Fortunately, the law allowing HIV-positive foreigners to live in the Russian Federation if they have relatives – citizens of Russia, was nevertheless adopted (and signed by the president of the Russian Federation on December 30, 2015). However, a legislative solution for a problem of ban on foreigners with other, treatable diseases to stay in Russia remains unresolved (for example, ADC “Memorial” was involved in helping foreigners who had syphilis and who were banned from entering Russia without taking into account the fact that they had members of family with Russian citizenship).
Criticism of international approaches towards the problem of HIV/AIDS could also be heard elsewhere, as debates started after the decisions adopted by the Constitutional Court and the FMS, which were quite in line with such international approaches. On October 8, 2015 a report entitled “Combating HIV/AIDS: global trends and national security of Russia” was presented, which was prepared by a public institution in charge of formulating the political principles of the Russian Federation, the Russian Institute of Strategic Studies (RISI). This document was written with the claim for scientific and analytical approach, but its authors now and then broke into a propagandistic style.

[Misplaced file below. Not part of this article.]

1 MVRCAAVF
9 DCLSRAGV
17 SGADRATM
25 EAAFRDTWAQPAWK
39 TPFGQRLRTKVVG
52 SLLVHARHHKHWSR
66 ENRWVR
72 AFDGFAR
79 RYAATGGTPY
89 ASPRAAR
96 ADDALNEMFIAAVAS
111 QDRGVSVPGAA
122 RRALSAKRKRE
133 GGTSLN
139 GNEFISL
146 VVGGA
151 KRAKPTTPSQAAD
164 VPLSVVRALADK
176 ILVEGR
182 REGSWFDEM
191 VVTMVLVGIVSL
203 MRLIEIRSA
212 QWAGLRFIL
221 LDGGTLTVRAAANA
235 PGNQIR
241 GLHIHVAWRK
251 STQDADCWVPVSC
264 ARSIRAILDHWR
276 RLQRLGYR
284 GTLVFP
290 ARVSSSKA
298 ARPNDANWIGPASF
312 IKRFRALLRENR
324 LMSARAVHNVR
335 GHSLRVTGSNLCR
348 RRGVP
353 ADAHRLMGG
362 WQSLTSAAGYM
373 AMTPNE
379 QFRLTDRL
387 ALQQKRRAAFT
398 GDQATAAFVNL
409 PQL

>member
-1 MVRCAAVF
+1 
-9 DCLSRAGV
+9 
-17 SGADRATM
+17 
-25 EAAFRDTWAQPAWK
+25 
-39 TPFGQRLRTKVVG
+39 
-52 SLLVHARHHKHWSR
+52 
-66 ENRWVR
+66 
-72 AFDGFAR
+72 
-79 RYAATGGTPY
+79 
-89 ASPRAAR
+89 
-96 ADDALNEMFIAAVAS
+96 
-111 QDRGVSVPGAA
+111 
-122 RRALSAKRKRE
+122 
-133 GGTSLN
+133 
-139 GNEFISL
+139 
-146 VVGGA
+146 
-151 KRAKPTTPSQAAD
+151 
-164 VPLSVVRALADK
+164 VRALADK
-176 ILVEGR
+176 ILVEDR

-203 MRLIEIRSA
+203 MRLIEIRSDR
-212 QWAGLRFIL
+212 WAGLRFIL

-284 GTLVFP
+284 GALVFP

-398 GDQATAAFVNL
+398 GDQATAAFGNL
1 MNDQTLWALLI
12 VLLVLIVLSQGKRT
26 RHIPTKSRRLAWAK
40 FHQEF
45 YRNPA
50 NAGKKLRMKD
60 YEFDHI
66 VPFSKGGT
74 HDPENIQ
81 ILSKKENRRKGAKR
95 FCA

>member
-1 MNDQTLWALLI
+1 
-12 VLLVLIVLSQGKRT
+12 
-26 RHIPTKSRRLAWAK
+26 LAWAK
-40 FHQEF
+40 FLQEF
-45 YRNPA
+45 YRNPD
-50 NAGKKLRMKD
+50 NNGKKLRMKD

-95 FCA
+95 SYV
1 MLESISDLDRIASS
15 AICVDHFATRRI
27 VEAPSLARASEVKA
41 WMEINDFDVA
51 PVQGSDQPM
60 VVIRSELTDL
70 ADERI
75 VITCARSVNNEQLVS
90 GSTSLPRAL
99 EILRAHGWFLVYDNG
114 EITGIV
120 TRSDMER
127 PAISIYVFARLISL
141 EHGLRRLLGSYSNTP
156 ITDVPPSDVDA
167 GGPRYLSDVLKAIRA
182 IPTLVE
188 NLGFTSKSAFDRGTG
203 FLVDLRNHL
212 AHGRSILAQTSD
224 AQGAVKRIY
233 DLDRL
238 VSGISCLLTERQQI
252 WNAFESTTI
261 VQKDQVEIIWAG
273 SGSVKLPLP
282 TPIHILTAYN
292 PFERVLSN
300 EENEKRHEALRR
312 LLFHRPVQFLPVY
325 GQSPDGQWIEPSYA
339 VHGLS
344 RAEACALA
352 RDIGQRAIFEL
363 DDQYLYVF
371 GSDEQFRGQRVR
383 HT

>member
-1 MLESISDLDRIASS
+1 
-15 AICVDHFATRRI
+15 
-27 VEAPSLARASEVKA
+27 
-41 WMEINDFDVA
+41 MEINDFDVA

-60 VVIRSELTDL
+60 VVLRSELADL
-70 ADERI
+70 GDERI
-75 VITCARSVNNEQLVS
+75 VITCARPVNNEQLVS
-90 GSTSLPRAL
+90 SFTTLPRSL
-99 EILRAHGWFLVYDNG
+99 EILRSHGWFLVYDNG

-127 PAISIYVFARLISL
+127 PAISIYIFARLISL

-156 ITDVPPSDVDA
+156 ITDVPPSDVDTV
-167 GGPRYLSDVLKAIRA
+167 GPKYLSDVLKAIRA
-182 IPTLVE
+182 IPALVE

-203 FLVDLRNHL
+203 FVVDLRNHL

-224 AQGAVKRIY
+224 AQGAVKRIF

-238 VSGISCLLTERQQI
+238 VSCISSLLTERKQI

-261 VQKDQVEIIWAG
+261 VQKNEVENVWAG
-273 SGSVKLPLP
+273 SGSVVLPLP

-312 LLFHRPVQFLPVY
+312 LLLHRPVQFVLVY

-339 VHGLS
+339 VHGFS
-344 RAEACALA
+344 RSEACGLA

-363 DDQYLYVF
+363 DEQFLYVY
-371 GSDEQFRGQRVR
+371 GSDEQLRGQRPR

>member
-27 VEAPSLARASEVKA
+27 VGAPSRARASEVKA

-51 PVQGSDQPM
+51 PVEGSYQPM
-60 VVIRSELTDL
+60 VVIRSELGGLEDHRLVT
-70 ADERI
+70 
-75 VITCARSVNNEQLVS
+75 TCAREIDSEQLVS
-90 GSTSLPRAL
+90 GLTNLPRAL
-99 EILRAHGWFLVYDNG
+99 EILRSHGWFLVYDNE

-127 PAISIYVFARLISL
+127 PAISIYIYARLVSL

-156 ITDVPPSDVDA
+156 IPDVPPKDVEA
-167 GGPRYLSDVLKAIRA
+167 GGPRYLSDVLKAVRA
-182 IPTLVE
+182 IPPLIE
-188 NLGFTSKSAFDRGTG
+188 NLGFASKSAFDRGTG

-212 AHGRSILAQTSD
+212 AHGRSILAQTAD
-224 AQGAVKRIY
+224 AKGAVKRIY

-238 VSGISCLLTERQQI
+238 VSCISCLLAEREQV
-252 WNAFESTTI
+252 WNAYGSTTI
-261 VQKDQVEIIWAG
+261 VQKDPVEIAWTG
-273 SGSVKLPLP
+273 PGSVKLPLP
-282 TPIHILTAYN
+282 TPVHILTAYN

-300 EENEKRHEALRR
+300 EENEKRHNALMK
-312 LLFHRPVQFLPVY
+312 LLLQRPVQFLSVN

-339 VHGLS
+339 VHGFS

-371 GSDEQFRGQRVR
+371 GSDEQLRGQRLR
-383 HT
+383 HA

The main provisions of the report were the following. The problem of HIV itself is very politicized and goes far beyond the medical sphere, being part of a wider context, including the Russian-Ukrainian conflict. This is part of “anti-Russian campaign involving, among others, some Russian media, such as [famous media outlets] “Kommersant”, “Novaya Gazeta”, “RIA-Novosti”, etc. Some participate in this out of conviction, others seem to uncritically reproduce the schemes which they have been taught by their Western mentors in the 2000s”. Solutions to the problem of HIV are imposed on other countries, mainly by the United States, through the UN and other “global organizations”. UN agencies engaged in dealing with the problem of HIV perform “reconnaissance missions” for the United States. American values are being instilled through global programs dealing with HIV/AIDS, which are in conflict with Russia’s traditional values. Introduction of sexual education in schools as a means of HIV prevention “takes away the feeling of shame from the students, increases their interest in sex and their level of sexual activity, leads to earlier sexual activity, thereby increasing the rate of sexually transmitted diseases and teenage pregnancy”. The problem of HIV is only a pretext for “global organizations” led by the USA, whose true purpose is to control other countries’ societies and to put pressure on their governments by various minorities (including sexual minorities), to provide financial and other support for the oppositional and protest movements. “Gigantic budgets of international humanitarian organizations, directed at combating the HIV epidemic in Russia, in fact at Russia’s own expense, led to undermining the moral foundations of society”. Russian NGOs “are no longer simple conductors of Western policies”, but “show even greater initiative than their Western curators”, they are “directly linked” to the producers of new medications and medical equipment, which “threatens to bring down the domestic pharmaceutical industry”. The report concludes that the Russian Federation needs to overcome dependence on the pro-US policies to combat the problem of HIV and gain – at least within the sphere of influence of the Eurasian Union – a leading role in this field, taking over the primacy of the United States.